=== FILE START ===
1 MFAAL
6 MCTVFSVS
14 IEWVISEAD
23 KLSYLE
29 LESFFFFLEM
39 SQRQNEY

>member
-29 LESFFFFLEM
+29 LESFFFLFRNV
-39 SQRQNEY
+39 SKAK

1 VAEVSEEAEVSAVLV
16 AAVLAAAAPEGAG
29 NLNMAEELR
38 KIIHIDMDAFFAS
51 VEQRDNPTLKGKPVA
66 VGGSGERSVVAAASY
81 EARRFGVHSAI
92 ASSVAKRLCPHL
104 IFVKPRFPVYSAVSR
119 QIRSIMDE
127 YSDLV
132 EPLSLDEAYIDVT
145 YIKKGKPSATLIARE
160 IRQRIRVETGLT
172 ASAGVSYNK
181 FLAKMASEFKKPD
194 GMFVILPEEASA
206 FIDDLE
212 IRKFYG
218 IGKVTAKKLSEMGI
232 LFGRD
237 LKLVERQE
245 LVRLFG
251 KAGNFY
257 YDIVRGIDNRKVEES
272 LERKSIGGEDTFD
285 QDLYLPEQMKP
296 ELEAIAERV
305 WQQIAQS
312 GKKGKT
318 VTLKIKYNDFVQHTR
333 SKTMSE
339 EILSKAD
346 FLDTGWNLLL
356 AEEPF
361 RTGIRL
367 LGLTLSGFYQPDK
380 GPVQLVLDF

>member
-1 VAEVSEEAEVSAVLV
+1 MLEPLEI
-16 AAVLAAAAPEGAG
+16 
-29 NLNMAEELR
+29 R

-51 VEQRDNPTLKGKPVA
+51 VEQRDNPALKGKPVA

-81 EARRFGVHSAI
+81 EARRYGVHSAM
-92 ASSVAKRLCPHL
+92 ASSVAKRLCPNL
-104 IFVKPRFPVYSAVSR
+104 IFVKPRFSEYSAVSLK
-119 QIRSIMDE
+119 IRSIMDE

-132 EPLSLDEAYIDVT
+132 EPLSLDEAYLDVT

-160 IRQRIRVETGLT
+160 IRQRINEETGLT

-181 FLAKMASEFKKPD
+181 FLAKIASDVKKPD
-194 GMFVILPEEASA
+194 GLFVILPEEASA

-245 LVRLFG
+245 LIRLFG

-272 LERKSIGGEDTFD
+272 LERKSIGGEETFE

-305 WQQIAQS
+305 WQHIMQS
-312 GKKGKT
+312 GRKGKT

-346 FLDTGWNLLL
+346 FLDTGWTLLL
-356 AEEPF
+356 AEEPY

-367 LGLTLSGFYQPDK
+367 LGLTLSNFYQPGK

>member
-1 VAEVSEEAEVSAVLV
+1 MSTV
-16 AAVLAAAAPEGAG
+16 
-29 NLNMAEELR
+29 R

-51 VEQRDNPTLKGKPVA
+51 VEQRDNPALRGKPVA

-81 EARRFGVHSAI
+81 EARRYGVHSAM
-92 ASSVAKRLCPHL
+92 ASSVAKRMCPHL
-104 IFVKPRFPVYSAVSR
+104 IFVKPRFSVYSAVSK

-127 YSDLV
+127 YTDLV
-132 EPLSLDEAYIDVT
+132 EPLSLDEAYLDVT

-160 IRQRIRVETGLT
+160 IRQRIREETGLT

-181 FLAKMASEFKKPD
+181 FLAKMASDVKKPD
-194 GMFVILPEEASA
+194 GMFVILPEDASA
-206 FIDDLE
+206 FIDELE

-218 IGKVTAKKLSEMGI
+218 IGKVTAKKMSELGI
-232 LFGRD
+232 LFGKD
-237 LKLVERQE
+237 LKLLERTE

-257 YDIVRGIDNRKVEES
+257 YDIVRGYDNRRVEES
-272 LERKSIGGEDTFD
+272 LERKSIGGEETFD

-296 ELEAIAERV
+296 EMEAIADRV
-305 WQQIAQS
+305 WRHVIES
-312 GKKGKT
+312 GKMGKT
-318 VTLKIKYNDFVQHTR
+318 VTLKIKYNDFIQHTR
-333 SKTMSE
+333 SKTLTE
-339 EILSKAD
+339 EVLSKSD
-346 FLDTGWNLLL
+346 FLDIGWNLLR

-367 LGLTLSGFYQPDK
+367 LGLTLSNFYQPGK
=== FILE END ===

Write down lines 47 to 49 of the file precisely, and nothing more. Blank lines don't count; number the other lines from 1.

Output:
361 RTGIRL
367 LGLTLSGFYQPDK
380 GPVQLVLDF